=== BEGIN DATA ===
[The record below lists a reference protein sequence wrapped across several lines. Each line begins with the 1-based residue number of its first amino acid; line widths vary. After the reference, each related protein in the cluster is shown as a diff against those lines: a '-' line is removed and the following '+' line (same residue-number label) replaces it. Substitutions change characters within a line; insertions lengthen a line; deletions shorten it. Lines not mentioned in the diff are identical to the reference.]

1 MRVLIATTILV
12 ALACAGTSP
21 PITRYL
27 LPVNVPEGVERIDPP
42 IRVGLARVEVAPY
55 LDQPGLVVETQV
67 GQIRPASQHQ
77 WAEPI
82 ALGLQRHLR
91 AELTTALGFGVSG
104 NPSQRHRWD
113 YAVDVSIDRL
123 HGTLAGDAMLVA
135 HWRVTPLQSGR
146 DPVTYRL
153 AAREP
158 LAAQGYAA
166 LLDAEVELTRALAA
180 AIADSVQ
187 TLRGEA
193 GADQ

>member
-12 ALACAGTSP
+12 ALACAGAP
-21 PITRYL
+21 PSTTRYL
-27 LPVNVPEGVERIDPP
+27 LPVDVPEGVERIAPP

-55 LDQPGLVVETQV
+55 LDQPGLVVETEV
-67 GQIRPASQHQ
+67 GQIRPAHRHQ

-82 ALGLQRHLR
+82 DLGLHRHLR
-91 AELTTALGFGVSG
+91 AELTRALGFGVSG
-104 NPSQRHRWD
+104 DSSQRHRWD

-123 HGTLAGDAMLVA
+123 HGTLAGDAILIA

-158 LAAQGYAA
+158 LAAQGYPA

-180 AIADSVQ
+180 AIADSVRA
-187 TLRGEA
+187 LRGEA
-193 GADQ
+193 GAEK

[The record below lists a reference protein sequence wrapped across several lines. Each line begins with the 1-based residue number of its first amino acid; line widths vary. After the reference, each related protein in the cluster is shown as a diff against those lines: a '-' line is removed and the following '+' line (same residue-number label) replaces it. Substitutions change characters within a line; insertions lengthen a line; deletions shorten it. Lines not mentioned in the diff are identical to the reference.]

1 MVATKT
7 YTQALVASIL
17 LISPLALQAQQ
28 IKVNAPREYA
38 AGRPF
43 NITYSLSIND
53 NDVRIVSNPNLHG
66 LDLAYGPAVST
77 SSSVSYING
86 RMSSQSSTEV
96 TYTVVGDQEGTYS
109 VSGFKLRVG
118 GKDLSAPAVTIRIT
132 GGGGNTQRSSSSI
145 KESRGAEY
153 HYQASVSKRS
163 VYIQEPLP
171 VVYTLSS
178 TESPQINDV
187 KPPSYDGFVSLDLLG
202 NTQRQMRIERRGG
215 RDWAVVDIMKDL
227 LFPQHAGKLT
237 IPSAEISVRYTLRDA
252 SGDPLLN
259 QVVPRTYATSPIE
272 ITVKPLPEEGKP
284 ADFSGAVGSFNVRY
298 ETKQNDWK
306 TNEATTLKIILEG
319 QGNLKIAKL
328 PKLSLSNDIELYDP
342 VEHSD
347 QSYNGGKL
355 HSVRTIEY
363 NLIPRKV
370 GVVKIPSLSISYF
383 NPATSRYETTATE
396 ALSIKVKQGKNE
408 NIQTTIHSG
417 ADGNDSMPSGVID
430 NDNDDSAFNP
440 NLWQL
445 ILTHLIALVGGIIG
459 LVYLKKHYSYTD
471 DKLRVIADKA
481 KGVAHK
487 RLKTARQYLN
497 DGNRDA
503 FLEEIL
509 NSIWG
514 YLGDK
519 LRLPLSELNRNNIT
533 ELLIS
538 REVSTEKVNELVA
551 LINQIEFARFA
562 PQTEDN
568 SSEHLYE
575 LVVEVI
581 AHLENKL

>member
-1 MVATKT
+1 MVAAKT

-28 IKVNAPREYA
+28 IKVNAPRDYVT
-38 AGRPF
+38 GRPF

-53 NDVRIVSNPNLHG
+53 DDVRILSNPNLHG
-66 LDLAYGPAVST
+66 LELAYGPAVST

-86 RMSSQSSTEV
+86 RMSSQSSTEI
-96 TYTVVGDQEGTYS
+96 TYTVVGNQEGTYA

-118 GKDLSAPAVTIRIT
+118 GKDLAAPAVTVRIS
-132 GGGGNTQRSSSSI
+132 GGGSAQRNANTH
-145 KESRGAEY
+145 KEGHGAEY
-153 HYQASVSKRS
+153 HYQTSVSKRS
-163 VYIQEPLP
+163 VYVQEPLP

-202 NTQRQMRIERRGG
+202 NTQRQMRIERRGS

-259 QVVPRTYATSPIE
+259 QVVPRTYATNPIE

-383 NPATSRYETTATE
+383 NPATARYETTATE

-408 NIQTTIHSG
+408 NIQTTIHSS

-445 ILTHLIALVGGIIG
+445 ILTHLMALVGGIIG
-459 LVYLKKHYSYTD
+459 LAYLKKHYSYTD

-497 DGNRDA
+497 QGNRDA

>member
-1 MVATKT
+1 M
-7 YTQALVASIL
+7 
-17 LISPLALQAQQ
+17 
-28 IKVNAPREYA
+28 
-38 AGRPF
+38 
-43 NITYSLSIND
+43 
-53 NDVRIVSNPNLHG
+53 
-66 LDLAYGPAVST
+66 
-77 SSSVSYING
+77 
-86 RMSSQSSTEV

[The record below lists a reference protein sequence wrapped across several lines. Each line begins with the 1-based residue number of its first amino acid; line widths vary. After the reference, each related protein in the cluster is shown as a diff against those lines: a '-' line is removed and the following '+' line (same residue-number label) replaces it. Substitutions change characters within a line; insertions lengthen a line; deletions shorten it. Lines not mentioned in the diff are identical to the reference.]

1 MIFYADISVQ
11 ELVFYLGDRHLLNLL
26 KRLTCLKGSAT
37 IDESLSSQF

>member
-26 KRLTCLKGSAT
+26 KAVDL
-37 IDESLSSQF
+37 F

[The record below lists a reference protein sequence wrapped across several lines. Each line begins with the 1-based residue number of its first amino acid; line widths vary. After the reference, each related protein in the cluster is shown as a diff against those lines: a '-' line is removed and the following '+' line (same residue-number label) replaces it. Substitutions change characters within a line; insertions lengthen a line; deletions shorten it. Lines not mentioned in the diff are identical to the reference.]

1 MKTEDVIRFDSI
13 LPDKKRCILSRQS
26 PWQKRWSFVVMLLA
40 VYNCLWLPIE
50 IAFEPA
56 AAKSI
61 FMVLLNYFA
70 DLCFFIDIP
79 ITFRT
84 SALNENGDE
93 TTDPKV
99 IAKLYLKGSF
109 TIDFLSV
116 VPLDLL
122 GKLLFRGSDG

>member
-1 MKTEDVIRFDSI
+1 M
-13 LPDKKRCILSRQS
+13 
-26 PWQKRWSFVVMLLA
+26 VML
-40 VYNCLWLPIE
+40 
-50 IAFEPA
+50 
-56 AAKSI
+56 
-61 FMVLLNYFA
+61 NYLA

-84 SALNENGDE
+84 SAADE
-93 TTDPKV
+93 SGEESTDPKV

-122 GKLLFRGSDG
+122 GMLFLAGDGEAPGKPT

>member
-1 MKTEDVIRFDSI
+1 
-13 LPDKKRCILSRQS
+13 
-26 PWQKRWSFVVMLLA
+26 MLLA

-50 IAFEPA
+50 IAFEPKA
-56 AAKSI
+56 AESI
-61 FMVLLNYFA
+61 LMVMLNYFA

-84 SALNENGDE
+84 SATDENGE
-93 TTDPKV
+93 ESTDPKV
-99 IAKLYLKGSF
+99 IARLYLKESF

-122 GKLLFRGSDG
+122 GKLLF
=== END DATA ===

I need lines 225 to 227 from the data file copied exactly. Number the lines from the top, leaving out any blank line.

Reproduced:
+50 IAFEPKA
-56 AAKSI
+56 AESI